County residents encouraged to consider becoming ‘Energy Coach’ volunteers and help low-income residents

Program to launch on Sept. 16, with 20 hours of training provided

An Energy Coach volunteer checks the air filter in a ceiling of a home. Image courtesy UF/IFAS in Sarasota County

“Learn to help low-income residents save energy, water and money at home while building sustainable communities for generations to come,” University of Florida/Institute of Food and Agricultural Sciences (UF/IFAS) Extension and Sustainability staff members are encouraging the public.

People can participate in such efforts after becoming Energy Coach volunteers, a UF/IFAS news release explains.

Registration is open at for the program, which will launch on Sept. 16 with “20 hours of training on energy and solar basics, building impacts on human health, conducting home energy audits and much more,” the release points out.

“As an Energy Coach volunteer, you can help underserved community members in Sarasota County, learn knowledge and skills you can apply in any home, help reduce emissions that influence climate change, and much more,” said Sophia Moundous, sustainability outreach coordinator with Sarasota County’s UF/IFAS Extension and Sustainability department, in the release.

The program is open to any Sarasota County resident, with financial assistance available, the release points out.

“Four of every 10 Sarasota County households are cost-burdened, according to studies, with energy costs that consume up to 19 percent of their annual household income,” the release says. “This includes many affordable housing units, where inefficient construction and appliances can lead to high energy bills,” the release notes.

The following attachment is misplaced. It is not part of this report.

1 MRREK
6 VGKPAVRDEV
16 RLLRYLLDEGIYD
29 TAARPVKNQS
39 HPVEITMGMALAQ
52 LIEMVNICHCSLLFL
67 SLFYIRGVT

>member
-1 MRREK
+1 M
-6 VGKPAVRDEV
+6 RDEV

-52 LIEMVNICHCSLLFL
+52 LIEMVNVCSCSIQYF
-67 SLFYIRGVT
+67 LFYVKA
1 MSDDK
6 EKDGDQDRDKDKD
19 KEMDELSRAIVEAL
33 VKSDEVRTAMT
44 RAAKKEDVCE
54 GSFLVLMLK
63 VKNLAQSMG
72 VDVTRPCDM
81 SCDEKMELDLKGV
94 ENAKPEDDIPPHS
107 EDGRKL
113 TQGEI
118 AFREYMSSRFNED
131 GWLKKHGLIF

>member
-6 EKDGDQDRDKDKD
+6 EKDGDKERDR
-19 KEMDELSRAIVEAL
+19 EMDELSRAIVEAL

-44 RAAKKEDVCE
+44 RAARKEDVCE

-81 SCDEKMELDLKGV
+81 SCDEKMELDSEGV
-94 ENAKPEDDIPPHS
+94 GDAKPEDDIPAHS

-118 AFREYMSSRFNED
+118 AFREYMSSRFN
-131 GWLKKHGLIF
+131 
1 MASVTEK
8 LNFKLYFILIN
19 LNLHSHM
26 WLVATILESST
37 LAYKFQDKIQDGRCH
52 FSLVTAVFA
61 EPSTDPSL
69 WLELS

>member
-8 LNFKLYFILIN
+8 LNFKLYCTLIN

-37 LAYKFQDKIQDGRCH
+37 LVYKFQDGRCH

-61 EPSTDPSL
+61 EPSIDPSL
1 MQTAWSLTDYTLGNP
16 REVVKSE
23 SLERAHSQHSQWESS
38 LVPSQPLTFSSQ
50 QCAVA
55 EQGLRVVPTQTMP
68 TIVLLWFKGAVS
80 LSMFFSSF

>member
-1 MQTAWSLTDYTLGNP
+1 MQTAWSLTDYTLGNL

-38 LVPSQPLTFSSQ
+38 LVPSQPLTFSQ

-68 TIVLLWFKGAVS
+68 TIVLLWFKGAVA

“Such households often try to make ends meet by cutting costs in other vital areas,” such as nutrition and health care, the release adds, “leading to negative effects on health and family and financial stability.”

The Energy Upgrade Volunteer Training workshop, which will be held from 9 a.m. to 3 p.m. on four consecutive Wednesdays, “aims to create a core” of trained Energy Coaches, the release points out.

“Training blends expert instruction, hands-on experience, and access to evaluation equipment,” the release continues. Among the workshop topics will be those that follow:

  • Green building basics.
  • Solar energy basics.
  • Energy equity.
  • Building impacts on human health.
  • Energy and water conservation techniques.
  • How to perform energy evaluations.
  • Hands-on, in-home energy installations.
  • Low- and no-cost energy upgrade strategies.
  • Financial assistance for energy improvements.

The $60 cost of the workshop covers educational training and materials, a required background check, and — upon workshop completion — an Energy Coach T-shirt, the release notes. “Participants must attend all four sessions,” the release says.

During registration, a person will be able to opt to attend the workshop in person or online via webinar. “Note that COVID-19 safety guidelines might result in changes or postponement of some on-site training,” the release adds.

Anyone interested in participating but concerned about the fee or any physical requirements may inquire by email to

For more information about Energy Coach training or the Energy Upgrade program, or about other sustainability topics, persons may contact Sophia Moundous, sustainability outreach coordinator, at or 861-9874.